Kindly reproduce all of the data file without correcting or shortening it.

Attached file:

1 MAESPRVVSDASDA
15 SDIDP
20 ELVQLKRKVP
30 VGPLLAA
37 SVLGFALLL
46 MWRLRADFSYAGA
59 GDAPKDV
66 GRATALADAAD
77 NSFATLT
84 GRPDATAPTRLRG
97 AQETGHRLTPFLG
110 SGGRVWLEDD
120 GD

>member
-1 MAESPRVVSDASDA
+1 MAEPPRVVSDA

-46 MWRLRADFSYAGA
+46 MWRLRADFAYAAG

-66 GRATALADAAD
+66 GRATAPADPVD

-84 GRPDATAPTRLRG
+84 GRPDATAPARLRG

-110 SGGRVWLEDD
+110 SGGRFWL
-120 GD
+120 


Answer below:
1 MAESPRVVSDASDA
15 SDIDP
20 ELVQLKRKVP
30 VGPLLAA
37 SVLGFALLL
46 MWRLRADFSYAGA
59 GDAPKDV
66 GRATALADAAD
77 NSFATLT
84 GRPDATAPTRLRG
97 AQETGHRLTPFLG
110 SGGRVWLEDD
120 GD

>member
-1 MAESPRVVSDASDA
+1 MAEPPRVVSDA

-46 MWRLRADFSYAGA
+46 MWRLRADFAYAAG

-66 GRATALADAAD
+66 GRATAPADPVD

-84 GRPDATAPTRLRG
+84 GRPDATAPARLRG

-110 SGGRVWLEDD
+110 SGGRFWL
-120 GD
+120 